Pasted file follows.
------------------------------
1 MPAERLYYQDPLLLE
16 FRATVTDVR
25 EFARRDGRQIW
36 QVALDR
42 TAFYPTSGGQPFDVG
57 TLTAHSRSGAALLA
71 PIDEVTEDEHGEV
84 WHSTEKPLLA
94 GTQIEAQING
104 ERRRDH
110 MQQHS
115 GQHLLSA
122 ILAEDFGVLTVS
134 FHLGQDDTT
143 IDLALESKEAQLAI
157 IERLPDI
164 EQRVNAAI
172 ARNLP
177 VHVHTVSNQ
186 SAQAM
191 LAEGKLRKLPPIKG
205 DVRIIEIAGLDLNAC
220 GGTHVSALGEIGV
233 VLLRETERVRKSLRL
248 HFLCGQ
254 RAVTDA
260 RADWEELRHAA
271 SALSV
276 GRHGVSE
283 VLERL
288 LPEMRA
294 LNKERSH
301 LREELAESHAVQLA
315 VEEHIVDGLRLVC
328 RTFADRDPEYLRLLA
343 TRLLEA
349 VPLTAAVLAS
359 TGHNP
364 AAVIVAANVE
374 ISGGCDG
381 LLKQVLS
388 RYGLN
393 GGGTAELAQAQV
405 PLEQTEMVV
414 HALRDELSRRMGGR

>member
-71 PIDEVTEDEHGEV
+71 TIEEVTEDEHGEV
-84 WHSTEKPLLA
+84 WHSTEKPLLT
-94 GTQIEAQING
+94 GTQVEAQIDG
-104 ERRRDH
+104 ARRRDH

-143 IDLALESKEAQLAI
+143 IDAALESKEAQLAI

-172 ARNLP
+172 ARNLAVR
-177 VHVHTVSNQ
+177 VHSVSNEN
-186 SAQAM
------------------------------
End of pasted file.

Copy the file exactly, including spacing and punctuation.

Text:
1 MPAERLYYQDPLLLE
16 FRATVTDVR
25 EFARRDGRQIW
36 QVALDR
42 TAFYPTSGGQPFDVG
57 TLTAHSRSGAALLA
71 PIDEVTEDEHGEV
84 WHSTEKPLLA
94 GTQIEAQING
104 ERRRDH
110 MQQHS
115 GQHLLSA
122 ILAEDFGVLTVS
134 FHLGQDDTT
143 IDLALESKEAQLAI
157 IERLPDI
164 EQRVNAAI
172 ARNLP
177 VHVHTVSNQ
186 SAQAM
191 LAEGKLRKLPPIKG
205 DVRIIEIAGLDLNAC
220 GGTHVSALGEIGV
233 VLLRETERVRKSLRL
248 HFLCGQ
254 RAVTDA
260 RADWEELRHAA
271 SALSV
276 GRHGVSE
283 VLERL
288 LPEMRA
294 LNKERSH
301 LREELAESHAVQLA
315 VEEHIVDGLRLVC
328 RTFADRDPEYLRLLA
343 TRLLEA
349 VPLTAAVLAS
359 TGHNP
364 AAVIVAANVE
374 ISGGCDG
381 LLKQVLS
388 RYGLN
393 GGGTAELAQAQV
405 PLEQTEMVV
414 HALRDELSRRMGGR

>member
-71 PIDEVTEDEHGEV
+71 TIEEVTEDEHGEV
-84 WHSTEKPLLA
+84 WHSTEKPLLT
-94 GTQIEAQING
+94 GTQVEAQIDG
-104 ERRRDH
+104 ARRRDH

-143 IDLALESKEAQLAI
+143 IDAALESKEAQLAI

-172 ARNLP
+172 ARNLAVR
-177 VHVHTVSNQ
+177 VHSVSNEN
-186 SAQAM